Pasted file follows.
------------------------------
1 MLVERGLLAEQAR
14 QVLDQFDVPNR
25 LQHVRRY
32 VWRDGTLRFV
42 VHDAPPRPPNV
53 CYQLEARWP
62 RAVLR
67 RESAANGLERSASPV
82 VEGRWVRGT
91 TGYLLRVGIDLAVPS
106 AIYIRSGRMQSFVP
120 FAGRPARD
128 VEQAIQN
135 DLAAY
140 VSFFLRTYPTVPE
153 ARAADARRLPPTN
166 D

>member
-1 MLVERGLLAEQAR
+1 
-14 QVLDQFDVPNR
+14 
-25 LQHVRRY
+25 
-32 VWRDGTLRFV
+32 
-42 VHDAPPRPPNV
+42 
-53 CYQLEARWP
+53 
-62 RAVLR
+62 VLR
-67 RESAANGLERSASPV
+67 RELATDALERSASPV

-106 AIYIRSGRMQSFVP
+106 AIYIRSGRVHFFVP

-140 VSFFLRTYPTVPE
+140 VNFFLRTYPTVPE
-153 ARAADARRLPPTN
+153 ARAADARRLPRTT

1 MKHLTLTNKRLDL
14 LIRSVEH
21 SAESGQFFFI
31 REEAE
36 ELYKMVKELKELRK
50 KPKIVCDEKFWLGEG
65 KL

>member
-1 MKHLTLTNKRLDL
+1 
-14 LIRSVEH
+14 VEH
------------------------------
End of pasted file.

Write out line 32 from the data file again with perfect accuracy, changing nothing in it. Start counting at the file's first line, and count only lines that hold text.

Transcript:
+62 VLR